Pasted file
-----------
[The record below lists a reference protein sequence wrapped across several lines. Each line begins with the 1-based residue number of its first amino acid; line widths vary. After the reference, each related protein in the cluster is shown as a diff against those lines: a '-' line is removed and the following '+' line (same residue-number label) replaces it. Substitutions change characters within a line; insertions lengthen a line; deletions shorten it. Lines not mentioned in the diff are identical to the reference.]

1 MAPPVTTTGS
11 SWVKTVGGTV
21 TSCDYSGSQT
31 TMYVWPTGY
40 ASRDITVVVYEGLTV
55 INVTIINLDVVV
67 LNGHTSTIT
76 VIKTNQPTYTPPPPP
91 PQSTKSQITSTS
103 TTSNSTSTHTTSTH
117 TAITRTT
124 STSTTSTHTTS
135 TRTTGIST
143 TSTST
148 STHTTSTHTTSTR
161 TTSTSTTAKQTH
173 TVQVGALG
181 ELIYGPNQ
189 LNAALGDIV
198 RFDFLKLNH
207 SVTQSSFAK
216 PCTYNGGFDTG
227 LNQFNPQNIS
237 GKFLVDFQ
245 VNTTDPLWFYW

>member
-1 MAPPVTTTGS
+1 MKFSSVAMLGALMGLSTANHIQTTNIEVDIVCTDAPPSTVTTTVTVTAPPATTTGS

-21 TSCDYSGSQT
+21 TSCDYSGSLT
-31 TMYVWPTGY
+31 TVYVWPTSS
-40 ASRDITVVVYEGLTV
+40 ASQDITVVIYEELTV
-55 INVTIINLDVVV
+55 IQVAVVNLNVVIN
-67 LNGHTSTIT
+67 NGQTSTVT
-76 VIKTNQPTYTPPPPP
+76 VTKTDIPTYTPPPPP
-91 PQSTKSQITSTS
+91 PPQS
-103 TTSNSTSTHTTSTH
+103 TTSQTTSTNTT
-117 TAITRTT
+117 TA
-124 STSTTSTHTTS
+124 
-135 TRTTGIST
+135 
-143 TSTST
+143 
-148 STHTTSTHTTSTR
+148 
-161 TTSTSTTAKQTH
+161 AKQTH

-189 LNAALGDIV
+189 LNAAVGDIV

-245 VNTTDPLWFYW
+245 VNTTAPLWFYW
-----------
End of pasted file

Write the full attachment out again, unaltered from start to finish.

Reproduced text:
[The record below lists a reference protein sequence wrapped across several lines. Each line begins with the 1-based residue number of its first amino acid; line widths vary. After the reference, each related protein in the cluster is shown as a diff against those lines: a '-' line is removed and the following '+' line (same residue-number label) replaces it. Substitutions change characters within a line; insertions lengthen a line; deletions shorten it. Lines not mentioned in the diff are identical to the reference.]

1 MAPPVTTTGS
11 SWVKTVGGTV
21 TSCDYSGSQT
31 TMYVWPTGY
40 ASRDITVVVYEGLTV
55 INVTIINLDVVV
67 LNGHTSTIT
76 VIKTNQPTYTPPPPP
91 PQSTKSQITSTS
103 TTSNSTSTHTTSTH
117 TAITRTT
124 STSTTSTHTTS
135 TRTTGIST
143 TSTST
148 STHTTSTHTTSTR
161 TTSTSTTAKQTH
173 TVQVGALG
181 ELIYGPNQ
189 LNAALGDIV
198 RFDFLKLNH
207 SVTQSSFAK
216 PCTYNGGFDTG
227 LNQFNPQNIS
237 GKFLVDFQ
245 VNTTDPLWFYW

>member
-1 MAPPVTTTGS
+1 MKFSSVAMLGALMGLSTANHIQTTNIEVDIVCTDAPPSTVTTTVTVTAPPATTTGS

-21 TSCDYSGSQT
+21 TSCDYSGSLT
-31 TMYVWPTGY
+31 TVYVWPTSS
-40 ASRDITVVVYEGLTV
+40 ASQDITVVIYEELTV
-55 INVTIINLDVVV
+55 IQVAVVNLNVVIN
-67 LNGHTSTIT
+67 NGQTSTVT
-76 VIKTNQPTYTPPPPP
+76 VTKTDIPTYTPPPPP
-91 PQSTKSQITSTS
+91 PPQS
-103 TTSNSTSTHTTSTH
+103 TTSQTTSTNTT
-117 TAITRTT
+117 TA
-124 STSTTSTHTTS
+124 
-135 TRTTGIST
+135 
-143 TSTST
+143 
-148 STHTTSTHTTSTR
+148 
-161 TTSTSTTAKQTH
+161 AKQTH

-189 LNAALGDIV
+189 LNAAVGDIV

-245 VNTTDPLWFYW
+245 VNTTAPLWFYW